Developer Doug Launius said he knew 10 years ago that Southeast Austin was a place to invest: it's close to downtown and the airport; the land is relatively affordable; it is served by three major roadways—SH 71, SH 130 and FM 973; and the rolling hills are beautiful.
"It really is much closer [to Central Austin] than most people think," said Launius, principal of the Southeast Austin-focused development firm Marketplace Real Estate.
Marketplace owns some 900 acres in the area, including the site of a forthcoming 7-million-square-foot mixed-use development called Velocity, which is about a mile away from the site of Tesla's recently announced $1.1 billion Gigafactory.
Launius welcomes its arrival, which a local industry expert said will speed development—and the growth of property value—in the area.
"Tesla opening their factory … is going to accelerate the growth in the area and help us bring the services, the grocery stores, and all the things that we want to do to the area more quickly," he said.
(The above map shows the approximate sites of the Austin Green (north) and Velocity (south) developments. The blue marker is near the entrance to the Tesla site.)
The area southeast of Austin began developing over the last five to seven years for a number of reasons, including rising property costs within the city limits and the construction of SH 130, which improved mobility in the area, said Eldon Rude, principal of the local consulting firm 360 Real Estate Analytics.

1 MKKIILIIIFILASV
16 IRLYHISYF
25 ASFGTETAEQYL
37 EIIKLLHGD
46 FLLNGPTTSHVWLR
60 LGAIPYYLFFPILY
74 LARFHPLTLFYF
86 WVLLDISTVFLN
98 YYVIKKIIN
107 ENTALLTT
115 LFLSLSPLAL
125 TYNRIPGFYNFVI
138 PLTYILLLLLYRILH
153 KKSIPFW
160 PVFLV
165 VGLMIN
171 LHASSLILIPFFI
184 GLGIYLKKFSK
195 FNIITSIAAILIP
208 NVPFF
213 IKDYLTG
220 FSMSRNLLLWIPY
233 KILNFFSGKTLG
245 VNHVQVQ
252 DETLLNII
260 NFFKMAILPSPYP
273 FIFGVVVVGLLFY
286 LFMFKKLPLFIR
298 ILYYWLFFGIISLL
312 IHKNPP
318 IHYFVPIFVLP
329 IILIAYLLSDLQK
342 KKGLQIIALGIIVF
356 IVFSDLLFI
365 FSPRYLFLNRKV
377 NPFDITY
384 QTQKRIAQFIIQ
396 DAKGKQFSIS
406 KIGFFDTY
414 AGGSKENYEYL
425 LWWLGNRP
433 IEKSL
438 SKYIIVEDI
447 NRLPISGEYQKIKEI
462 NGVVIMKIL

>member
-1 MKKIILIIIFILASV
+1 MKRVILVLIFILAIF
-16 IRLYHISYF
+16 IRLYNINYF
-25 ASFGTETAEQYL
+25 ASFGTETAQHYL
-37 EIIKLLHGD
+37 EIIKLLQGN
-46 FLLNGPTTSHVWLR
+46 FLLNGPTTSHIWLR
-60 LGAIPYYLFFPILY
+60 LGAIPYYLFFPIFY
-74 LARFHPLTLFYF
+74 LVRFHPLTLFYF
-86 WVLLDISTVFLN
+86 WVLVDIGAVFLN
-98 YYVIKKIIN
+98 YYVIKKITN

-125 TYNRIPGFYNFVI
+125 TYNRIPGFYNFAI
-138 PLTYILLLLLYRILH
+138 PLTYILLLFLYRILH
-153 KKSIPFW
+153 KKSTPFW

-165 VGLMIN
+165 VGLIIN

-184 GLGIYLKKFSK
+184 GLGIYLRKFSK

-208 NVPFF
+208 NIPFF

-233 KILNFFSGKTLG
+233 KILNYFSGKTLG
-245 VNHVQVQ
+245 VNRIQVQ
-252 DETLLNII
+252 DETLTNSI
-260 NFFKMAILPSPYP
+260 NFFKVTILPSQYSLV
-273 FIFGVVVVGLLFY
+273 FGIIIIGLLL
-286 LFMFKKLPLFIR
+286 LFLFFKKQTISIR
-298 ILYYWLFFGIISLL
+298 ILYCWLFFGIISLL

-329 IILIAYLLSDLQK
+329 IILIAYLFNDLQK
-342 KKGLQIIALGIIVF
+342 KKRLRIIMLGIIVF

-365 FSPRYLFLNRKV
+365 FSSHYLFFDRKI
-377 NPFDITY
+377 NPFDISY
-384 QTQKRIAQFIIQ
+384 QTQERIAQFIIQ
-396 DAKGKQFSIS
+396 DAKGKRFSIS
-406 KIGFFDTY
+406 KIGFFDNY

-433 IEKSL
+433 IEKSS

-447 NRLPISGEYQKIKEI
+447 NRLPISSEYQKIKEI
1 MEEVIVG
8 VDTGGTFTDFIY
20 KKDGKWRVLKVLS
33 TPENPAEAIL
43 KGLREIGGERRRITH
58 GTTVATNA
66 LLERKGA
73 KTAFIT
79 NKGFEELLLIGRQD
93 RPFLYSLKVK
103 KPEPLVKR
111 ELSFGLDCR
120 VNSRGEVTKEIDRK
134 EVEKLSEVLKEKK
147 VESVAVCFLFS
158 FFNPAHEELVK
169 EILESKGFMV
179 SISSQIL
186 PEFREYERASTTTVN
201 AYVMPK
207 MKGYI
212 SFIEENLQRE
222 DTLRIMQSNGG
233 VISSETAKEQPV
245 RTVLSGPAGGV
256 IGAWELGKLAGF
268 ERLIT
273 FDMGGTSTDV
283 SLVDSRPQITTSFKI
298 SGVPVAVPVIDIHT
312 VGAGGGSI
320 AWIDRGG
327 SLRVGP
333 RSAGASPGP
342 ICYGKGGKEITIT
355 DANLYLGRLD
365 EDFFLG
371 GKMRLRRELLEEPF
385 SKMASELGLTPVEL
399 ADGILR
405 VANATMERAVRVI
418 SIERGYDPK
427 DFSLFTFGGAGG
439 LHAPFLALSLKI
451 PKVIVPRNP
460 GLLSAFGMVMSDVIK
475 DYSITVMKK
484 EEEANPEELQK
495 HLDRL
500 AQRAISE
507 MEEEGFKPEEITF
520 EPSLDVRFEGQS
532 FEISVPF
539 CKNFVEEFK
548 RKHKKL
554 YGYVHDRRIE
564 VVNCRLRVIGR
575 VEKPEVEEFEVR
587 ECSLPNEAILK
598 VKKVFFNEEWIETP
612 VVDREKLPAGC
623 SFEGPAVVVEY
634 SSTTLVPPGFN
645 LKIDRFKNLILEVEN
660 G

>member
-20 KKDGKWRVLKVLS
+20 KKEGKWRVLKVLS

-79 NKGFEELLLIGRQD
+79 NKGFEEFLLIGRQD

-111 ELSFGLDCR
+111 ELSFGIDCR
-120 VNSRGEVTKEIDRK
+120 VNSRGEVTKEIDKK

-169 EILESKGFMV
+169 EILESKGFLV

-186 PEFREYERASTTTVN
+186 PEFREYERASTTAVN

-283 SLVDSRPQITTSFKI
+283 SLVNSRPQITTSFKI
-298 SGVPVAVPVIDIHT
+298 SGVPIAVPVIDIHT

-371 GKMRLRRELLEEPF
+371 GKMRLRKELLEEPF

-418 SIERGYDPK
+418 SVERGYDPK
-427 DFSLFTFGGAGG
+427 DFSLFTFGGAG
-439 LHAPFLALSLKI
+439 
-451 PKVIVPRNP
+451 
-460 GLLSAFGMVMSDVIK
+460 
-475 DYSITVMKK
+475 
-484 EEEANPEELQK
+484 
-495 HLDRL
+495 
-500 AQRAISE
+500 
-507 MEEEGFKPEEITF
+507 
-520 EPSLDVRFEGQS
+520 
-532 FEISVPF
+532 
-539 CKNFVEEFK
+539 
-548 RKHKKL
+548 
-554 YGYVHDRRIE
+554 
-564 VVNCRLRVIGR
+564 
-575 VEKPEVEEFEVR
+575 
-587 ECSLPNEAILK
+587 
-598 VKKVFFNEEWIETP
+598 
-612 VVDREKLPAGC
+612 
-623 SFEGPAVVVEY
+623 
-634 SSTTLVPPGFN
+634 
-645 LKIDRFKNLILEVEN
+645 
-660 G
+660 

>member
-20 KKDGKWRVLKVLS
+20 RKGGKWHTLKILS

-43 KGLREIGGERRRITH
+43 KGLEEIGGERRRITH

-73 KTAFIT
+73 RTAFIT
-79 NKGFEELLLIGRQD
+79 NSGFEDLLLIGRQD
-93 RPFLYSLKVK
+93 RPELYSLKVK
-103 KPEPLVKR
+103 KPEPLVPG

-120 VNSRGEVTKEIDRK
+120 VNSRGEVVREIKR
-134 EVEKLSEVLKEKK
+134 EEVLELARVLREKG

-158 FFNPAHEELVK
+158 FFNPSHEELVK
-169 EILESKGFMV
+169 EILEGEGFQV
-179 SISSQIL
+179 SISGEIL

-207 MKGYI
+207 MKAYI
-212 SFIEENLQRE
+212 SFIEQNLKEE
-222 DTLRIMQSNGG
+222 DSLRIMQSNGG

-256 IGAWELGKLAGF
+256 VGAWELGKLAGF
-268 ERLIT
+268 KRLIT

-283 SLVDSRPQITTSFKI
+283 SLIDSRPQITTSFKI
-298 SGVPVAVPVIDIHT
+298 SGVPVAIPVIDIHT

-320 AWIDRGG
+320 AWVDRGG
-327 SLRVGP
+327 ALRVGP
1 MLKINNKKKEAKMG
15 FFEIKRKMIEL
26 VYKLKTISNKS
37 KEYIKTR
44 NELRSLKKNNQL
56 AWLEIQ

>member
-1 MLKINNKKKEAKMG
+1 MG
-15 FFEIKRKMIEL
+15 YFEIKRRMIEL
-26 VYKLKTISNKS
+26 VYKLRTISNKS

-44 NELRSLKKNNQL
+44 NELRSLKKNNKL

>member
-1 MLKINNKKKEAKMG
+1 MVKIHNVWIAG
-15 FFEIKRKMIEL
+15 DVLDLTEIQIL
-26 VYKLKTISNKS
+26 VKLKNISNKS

"A lot of it has to do with its proximity to Austin, relative to some other suburban areas, and the ability to buy land, develop and build homes that are affordable, if you will, for first-time and first move-up homebuyers," he said.
This growth includes Velocity, which plans to build 2,683 units of multifamily housing, 2.9 million square feet of office space and 42 acres of parks; H-E-B, which bought 16 acres in the development in 2016; and Austin Community College, which owns 124 acres adjacent to the development and plans to build a regional workforce center.
There is also the Austin Green development, from the local development firm GroundWork, which began the process of securing City Council approval for the 2,100-acre project earlier this year. As proposed, it would include 12,000 residential units as well as retail, office, industrial, medical and park space—and now, with Elon Musk's announcement last week, the Tesla factory.
The Tesla effect
Rude expects the factory to further development in the area, as a new workforce—first the construction workers who build the factory and then the employees who work there—drives up demand for housing and other services. Tesla's suppliers may also move to the region, compounding the effect.
This will likely affect the area's affordability, Rude said, and prompt more investment, such as an expansion of DVISD and the arrival of big-box stores.
For Launius, Tesla's arrival is proof of the area's appeal. "We say it's like throwing gas on the fire. The fire was already burning out there pretty strong, and then Tesla comes [and] announces," he said. "I think it's only going to be beneficial for Southeast Austin and Del Valle."
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